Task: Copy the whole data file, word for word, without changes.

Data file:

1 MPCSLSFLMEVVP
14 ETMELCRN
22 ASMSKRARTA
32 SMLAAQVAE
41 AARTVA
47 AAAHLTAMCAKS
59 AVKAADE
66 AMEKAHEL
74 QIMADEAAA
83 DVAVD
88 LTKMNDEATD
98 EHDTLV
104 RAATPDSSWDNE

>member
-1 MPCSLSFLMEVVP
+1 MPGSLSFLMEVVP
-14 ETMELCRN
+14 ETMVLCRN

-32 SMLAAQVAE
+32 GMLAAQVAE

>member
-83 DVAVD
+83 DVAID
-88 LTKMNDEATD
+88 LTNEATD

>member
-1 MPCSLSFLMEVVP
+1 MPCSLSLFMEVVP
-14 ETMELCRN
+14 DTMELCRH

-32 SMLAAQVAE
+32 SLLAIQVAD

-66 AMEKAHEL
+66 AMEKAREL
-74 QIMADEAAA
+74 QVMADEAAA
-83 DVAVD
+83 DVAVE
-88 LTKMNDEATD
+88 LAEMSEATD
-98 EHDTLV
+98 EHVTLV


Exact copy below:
1 MPCSLSFLMEVVP
14 ETMELCRN
22 ASMSKRARTA
32 SMLAAQVAE
41 AARTVA
47 AAAHLTAMCAKS
59 AVKAADE
66 AMEKAHEL
74 QIMADEAAA
83 DVAVD
88 LTKMNDEATD
98 EHDTLV
104 RAATPDSSWDNE

>member
-1 MPCSLSFLMEVVP
+1 MPGSLSFLMEVVP
-14 ETMELCRN
+14 ETMVLCRN

-32 SMLAAQVAE
+32 GMLAAQVAE

>member
-83 DVAVD
+83 DVAID
-88 LTKMNDEATD
+88 LTNEATD

>member
-1 MPCSLSFLMEVVP
+1 MPCSLSLFMEVVP
-14 ETMELCRN
+14 DTMELCRH

-32 SMLAAQVAE
+32 SLLAIQVAD

-66 AMEKAHEL
+66 AMEKAREL
-74 QIMADEAAA
+74 QVMADEAAA
-83 DVAVD
+83 DVAVE
-88 LTKMNDEATD
+88 LAEMSEATD
-98 EHDTLV
+98 EHVTLV